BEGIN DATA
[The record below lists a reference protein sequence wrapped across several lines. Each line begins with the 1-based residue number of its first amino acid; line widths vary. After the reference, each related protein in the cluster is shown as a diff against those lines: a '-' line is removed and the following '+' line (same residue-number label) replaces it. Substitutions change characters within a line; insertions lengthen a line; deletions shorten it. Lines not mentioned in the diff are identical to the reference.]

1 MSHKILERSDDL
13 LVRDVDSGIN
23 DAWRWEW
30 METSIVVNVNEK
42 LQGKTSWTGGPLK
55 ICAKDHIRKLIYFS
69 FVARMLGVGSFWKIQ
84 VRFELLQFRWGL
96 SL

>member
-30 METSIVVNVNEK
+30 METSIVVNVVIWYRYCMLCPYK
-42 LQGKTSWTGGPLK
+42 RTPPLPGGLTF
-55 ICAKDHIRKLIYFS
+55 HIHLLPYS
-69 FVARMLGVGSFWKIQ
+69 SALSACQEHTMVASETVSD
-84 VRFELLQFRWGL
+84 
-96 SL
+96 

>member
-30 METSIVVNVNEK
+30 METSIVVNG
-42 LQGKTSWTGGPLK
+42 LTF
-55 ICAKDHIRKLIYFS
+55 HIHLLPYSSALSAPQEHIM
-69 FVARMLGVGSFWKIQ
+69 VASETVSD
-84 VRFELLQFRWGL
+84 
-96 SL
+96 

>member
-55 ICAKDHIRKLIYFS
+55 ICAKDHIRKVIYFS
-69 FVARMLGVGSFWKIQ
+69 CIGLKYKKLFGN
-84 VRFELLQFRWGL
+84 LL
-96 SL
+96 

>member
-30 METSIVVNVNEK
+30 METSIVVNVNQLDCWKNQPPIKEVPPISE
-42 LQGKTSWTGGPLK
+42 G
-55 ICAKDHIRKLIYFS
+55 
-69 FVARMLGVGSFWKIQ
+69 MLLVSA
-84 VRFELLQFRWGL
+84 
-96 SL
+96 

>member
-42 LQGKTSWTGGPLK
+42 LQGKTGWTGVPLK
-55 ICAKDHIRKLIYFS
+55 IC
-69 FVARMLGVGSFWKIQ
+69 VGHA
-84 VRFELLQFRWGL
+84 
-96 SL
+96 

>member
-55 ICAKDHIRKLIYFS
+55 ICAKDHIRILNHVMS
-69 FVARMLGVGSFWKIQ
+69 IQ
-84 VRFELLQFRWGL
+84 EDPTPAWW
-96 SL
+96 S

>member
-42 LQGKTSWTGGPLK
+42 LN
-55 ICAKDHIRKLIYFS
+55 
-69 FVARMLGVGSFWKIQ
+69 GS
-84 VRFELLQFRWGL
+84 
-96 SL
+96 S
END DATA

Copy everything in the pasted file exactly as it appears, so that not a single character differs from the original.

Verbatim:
[The record below lists a reference protein sequence wrapped across several lines. Each line begins with the 1-based residue number of its first amino acid; line widths vary. After the reference, each related protein in the cluster is shown as a diff against those lines: a '-' line is removed and the following '+' line (same residue-number label) replaces it. Substitutions change characters within a line; insertions lengthen a line; deletions shorten it. Lines not mentioned in the diff are identical to the reference.]

1 MSHKILERSDDL
13 LVRDVDSGIN
23 DAWRWEW
30 METSIVVNVNEK
42 LQGKTSWTGGPLK
55 ICAKDHIRKLIYFS
69 FVARMLGVGSFWKIQ
84 VRFELLQFRWGL
96 SL

>member
-30 METSIVVNVNEK
+30 METSIVVNVVIWYRYCMLCPYK
-42 LQGKTSWTGGPLK
+42 RTPPLPGGLTF
-55 ICAKDHIRKLIYFS
+55 HIHLLPYS
-69 FVARMLGVGSFWKIQ
+69 SALSACQEHTMVASETVSD
-84 VRFELLQFRWGL
+84 
-96 SL
+96 

>member
-30 METSIVVNVNEK
+30 METSIVVNG
-42 LQGKTSWTGGPLK
+42 LTF
-55 ICAKDHIRKLIYFS
+55 HIHLLPYSSALSAPQEHIM
-69 FVARMLGVGSFWKIQ
+69 VASETVSD
-84 VRFELLQFRWGL
+84 
-96 SL
+96 

>member
-55 ICAKDHIRKLIYFS
+55 ICAKDHIRKVIYFS
-69 FVARMLGVGSFWKIQ
+69 CIGLKYKKLFGN
-84 VRFELLQFRWGL
+84 LL
-96 SL
+96 

>member
-30 METSIVVNVNEK
+30 METSIVVNVNQLDCWKNQPPIKEVPPISE
-42 LQGKTSWTGGPLK
+42 G
-55 ICAKDHIRKLIYFS
+55 
-69 FVARMLGVGSFWKIQ
+69 MLLVSA
-84 VRFELLQFRWGL
+84 
-96 SL
+96 

>member
-42 LQGKTSWTGGPLK
+42 LQGKTGWTGVPLK
-55 ICAKDHIRKLIYFS
+55 IC
-69 FVARMLGVGSFWKIQ
+69 VGHA
-84 VRFELLQFRWGL
+84 
-96 SL
+96 

>member
-55 ICAKDHIRKLIYFS
+55 ICAKDHIRILNHVMS
-69 FVARMLGVGSFWKIQ
+69 IQ
-84 VRFELLQFRWGL
+84 EDPTPAWW
-96 SL
+96 S

>member
-42 LQGKTSWTGGPLK
+42 LN
-55 ICAKDHIRKLIYFS
+55 
-69 FVARMLGVGSFWKIQ
+69 GS
-84 VRFELLQFRWGL
+84 
-96 SL
+96 S